He’d tell me, “Keep that mess out of the ﬁreplace. I can’t keep no wood in it.” Well, that sculpture of mine would get just like a brick and it would rattle too, you know.
When I do my sculpturing work things just roll across my mind. Like I see a picture in a magazine or on television, and that’s what I’ll go by. Sometimes I may not get it direct, but I make it as far as I can remember on it. I look at the picture and get the future of it better. The future that means if I was going to make a man that looked just like you, that would recollect you. The futures come in dreams. The dreams just come to me. I lay down and dream about the sculpture, about how to ﬁx one of the heads, things like that. I’m liable to dream anything. That gives you in your head what to do. Then you get up and try. If you can’t hold it in your head, you can’t do it in your hand.
I make a face first, then make me a skull. First I shape it up like a regular man’s head. Then I cut it down to a skeleton head. That’s the onliest way you can get a shape. The cause of me taking the top out of the head, that’s for an ashtray. That’s about the best ashtray you can have, because you can put a whole lot of stuff in there if you make it big enough. I take both thumbs at the same time and squeeze it in to make the eyes. I put marbles in there for eyes, or like that duck.
I put match heads in there for the eyes. That’s in case you want to paint his eyes, so when it dries you can spot them. That way you’ll know the direct place where you want them at. You can just take the matches out and paint the eyes in there. The eyes should be clear and plain, just like a picture you take with a camera.” There is one thing I’d like to improve on and that’s the eyes. You have to draw your eyes in there before you can get them lined up. Your eyes are on a level with your ears. They can’t be a bit higher than your ears and they can’t be no lower. They got to be the same level your ears is and that’s why you don’t have no trouble making glasses. If some people’s eyes was down below their nose, they couldn’t get no glasses to ﬁt them. If I ever get the eyes just like I want to, I can make any kind of future.
So I go back to where I done mashed up there with the eyes, and that’s automatic the nose. Then I build up on that. I cut the nose off then, to get the holes in the direct place. I use corn for teeth because I couldn’t think of nothing else. You know the reason I started cutting the corn oft‘? Because the first one I made, I noticed the teethes came out. They would move, you know. I checked on it then, that skull I had up there at Shelby’s [Shelby “Papa Jazz” Brown],”‘ and that corn was sprouting in there! That’s where I decided the next one I made, I would cut that com off to where it wouldn’t sprout. Then I got another idea. If it keeps on sprouting, I decided I’d try painting them teeth in there. I’d paint them white and get me some clear varnish so they’d shine. That thought come to me not too long ago. I hadn’t never given it a try yet. But I believe I could take something and cut some teeth in there. It might do a better job. I don’t know.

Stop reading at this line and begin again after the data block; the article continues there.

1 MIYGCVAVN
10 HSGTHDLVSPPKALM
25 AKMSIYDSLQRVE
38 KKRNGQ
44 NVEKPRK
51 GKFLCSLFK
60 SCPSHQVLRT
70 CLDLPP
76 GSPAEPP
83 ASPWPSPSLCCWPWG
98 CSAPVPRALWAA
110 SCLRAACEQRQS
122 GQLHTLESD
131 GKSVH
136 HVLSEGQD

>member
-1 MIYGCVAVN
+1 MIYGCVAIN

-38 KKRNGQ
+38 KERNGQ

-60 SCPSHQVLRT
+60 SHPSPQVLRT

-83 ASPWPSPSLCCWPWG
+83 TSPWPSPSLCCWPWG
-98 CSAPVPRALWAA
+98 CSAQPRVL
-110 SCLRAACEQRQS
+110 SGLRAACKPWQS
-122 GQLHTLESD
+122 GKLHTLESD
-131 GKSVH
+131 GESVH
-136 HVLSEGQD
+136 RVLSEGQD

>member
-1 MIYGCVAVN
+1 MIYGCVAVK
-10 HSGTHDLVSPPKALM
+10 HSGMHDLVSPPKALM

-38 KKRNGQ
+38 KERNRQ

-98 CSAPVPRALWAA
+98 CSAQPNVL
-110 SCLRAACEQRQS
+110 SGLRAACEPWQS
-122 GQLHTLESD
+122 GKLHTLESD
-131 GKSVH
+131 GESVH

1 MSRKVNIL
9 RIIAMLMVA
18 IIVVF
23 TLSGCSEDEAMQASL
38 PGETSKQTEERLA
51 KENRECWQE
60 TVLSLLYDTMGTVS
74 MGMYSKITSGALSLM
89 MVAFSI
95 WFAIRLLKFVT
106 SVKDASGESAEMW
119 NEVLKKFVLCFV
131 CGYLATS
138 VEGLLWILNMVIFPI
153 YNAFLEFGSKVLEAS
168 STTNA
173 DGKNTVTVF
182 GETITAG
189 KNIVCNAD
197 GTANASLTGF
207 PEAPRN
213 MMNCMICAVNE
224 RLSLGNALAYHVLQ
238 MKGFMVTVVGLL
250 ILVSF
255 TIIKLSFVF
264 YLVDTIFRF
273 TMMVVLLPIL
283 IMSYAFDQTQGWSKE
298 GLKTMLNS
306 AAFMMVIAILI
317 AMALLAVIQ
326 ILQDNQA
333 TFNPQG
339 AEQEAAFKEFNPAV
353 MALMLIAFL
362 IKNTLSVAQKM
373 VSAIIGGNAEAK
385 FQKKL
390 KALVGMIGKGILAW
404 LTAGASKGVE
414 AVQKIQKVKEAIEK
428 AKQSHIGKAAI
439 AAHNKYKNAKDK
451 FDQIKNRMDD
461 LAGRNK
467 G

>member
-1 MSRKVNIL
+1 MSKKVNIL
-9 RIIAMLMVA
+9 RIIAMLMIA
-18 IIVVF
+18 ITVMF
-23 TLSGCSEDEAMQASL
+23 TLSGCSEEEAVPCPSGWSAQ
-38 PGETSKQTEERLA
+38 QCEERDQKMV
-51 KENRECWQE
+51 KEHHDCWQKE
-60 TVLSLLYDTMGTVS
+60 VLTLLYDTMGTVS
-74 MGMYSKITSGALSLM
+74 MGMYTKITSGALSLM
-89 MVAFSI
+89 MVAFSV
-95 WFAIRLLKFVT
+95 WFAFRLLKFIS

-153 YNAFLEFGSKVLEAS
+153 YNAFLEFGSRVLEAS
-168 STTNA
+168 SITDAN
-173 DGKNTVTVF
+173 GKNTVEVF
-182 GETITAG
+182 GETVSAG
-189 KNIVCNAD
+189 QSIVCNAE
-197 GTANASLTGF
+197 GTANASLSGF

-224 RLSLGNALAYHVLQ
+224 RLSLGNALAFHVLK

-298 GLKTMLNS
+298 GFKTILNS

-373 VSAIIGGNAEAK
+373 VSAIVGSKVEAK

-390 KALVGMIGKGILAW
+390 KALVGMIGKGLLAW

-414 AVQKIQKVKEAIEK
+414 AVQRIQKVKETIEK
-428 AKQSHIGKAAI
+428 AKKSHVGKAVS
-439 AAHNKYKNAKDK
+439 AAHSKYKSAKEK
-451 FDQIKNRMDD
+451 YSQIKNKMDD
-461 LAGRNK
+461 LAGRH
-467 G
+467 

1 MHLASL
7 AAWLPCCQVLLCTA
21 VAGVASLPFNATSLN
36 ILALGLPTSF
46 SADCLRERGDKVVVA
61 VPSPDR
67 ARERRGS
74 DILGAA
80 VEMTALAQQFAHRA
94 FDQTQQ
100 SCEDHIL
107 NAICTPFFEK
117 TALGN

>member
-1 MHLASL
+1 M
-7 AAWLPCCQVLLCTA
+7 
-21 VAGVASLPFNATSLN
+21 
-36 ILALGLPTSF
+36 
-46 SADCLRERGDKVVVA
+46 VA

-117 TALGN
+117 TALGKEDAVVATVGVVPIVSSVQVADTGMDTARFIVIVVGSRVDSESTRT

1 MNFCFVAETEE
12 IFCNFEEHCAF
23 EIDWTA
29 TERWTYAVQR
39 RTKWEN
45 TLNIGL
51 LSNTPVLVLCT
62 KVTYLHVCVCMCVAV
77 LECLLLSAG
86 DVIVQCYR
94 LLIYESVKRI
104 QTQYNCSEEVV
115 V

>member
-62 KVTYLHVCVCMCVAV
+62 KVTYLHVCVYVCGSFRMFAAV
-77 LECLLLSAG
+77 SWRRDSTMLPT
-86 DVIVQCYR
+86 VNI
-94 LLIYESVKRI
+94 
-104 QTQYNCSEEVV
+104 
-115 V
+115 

A skull has got to be ugly because it’s nothing but bones and teeth. People are more likely to be interested in something like that than they would be in a bird. They’d rather see a skull. Then too, a lot of people have never seen a real skull and they’re probably wondering how it will be when they die. They say, “Will I be in the same shape that skull there is in?”
When I get it worked out, I stand back and look at it, see, to see if I have it in shape. In working close, you can’t hardly tell about how it looks. You have to get off from it and look and see what shape you got it in. You have to see if you got it too large on one side, or not large enough. Then you level it up. You stand off from it to tell what you’ve done. It’s got to be even on each side, see.
I don’t like to do my sculpturing all the time. It just hits me by spells. A spell will hit me and sometimes I can make them for half a day. Then I’ll get tired of that and be wanting to go somewhere or do something else. In the wintertime I’ll be sitting up and not doing nothing, so I’ll just sculpture a while and then quit. I don’t know what I’d make if I’d just steady at it all the time. But to do this you got to have patience. You got to feel like doing it. You can do a whole lot better when you don’t try to make too many. You just have to take your time.
If I could get to a mountain where they have this clay like I use, I believe I could do me a whole man. I believe I could put a whole statue of a man standing up in that mountain. If the clay worked right, I could start at the head and come right down to the feets. I believe I could work a statue as big as a man. I believe I could make him just as tall as me or you if I could get the right height dirt where I was going to work at. That’s six foot high. Give me plenty of room to pull it all together and just make it in the bank and then put me some kind of paint on there to finish it up. I haven’t ever did it, but I believe I could do it.